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What is the "correct" way of comparing a code-point to a Java character? For example:

int codepoint = String.codePointAt(0);
char token = '\n';

I know I can probably do:

if (codepoint==(int) token)
{ ... }

but this code looks fragile. Is there a formal API method for comparing codepoints to chars, or converting the char up to a codepoint for comparison?

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up vote 29 down vote accepted

A little bit of background: When Java appeared in 1995, the char type was based on the original "Unicode 88" specification, which was limited to 16 bits. A year later, when Unicode 2.0 was implemented, the concept of surrogate characters was introduced to go beyond the 16 bit limit.

Java internally represents all Strings in UTF-16 format. For code points exceeding U+FFFF the code point is represented by a surrogate pair, i.e., two chars with the first being the high-surrogates code unit, (in the range \uD800-\uDBFF), the second being the low-surrogate code unit (in the range \uDC00-\uDFFF).

From the early days, all basic Character methods were based on the assumption that a code point could be represented in one char, so that's what the method signatures look like. I guess to preserve backward compatibility that was not changed when Unicode 2.0 came around and caution is needed when dealing with them. To quote from the Java documentation:

  • The methods that only accept a char value cannot support supplementary characters. They treat char values from the surrogate ranges as undefined characters. For example, Character.isLetter('\uD840') returns false, even though this specific value if followed by any low-surrogate value in a string would represent a letter.
  • The methods that accept an int value support all Unicode characters, including supplementary characters. For example, Character.isLetter(0x2F81A) returns true because the code point value represents a letter (a CJK ideograph).

Casting the char to an int, as you do in your sample, works fine though.

share|improve this answer discusses the design decisions behind code-points in Java. – Gili Jun 24 '09 at 21:43

The Character class contains many useful methods for working with Unicode code points. Note methods like Character.toChars(int) that return an array of chars. If your codepoint lies in the supplementary range, then the array will be two chars in length.

How you want to compare the values depends on whether you want to support the full range of Unicode values. This sample code can be used to iterate through a String's codepoints, testing to see if there is a match for the supplementary character MATHEMATICAL_FRAKTUR_CAPITAL_G (𝔊 - U+1D50A):

public final class CodePointIterator {

  private final String sequence;
  private int index = 0;

  public CodePointIterator(String sequence) {
    this.sequence = sequence;

  public boolean hasNext() {
    return index < sequence.length();

  public int next() {
    int codePoint = sequence.codePointAt(index);
    index += Character.charCount(codePoint);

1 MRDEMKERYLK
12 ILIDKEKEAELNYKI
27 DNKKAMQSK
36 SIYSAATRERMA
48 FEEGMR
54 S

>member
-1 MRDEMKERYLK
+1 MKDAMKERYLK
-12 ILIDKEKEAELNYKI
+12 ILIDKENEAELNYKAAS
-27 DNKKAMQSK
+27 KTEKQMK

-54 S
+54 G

return codePoint;

  public static void main(String[] args) {
    String sample = "A" + "\uD835\uDD0A" + "B" + "C";
    int match = 0x1D50A;
    CodePointIterator pointIterator = new CodePointIterator(sample);
    while (pointIterator.hasNext()) {
      System.out.println(match ==;

For Java 8 onwards CharSequence.codePoints() can be used:

public static void main(String[] args) {
  String sample = "A" + "\uD835\uDD0A" + "B" + "C";
  int match = 0x1D50A;
        .forEach(cp -> System.out.println(cp == match));

I created a table to help get a handle on Unicode string length and comparison cases that sometimes need to be handled.

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The body of next() could be written as int codePoint = sequence.codePointAt(index); index += Character.charCount(codePoint); return codePoint; which might read better and be a miniscule bit more efficient. – Steve Waring May 26 '13 at 7:14

For a character which can be represented by a single char (16 bits, basic multilingual plane), you can get the codepoint simply by casting the char to an integer (as the question suggests), so there's no need for a special method to perform a conversion.

If you're comparing a char to a codepoint, you don't need any special casing. Just compare the char to the int directly (as the question suggests). If the int represents a codepoint outside of the basic multilingual plane, the result will always be false.

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For characters in the basic multilingual plane, casting the char to an int will get you the codepoint. This corresponds to all the unicode values that can be encoded in a single 16 bit char value. Values outside this plane (with codepoints exceeding 0xffff) cannot be expressed as a single character. This is probably why there is no Character.toCodePoint(char value).

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Java uses a 16-bit (UTF-16) model for handling characters, so any characters with codepoints > 0xFFFF are stored in the strings as pairs of 16-bit characters using two surrogate characters to represent the plane and character within the plane.

If you want to handle characters and strings properly according to the full Unicode standard, you need to process strings taking this into account.

XML cares a lot about this; it's useful to access the XMLChar class in Xerces (which comes with Java version 5.0 and higher) for character-related code.

It's also instructive to look at the Saxon XSLT/XQuery processor, since being a well-behaved XML application, it has to take into account how Java stores codepoints in strings. XQuery 1.0 and XPath 2.0 have functions for codepoints-to-string and string-to-codepoints; it might be instructive to get a copy of Saxon and play with them to see how they work.

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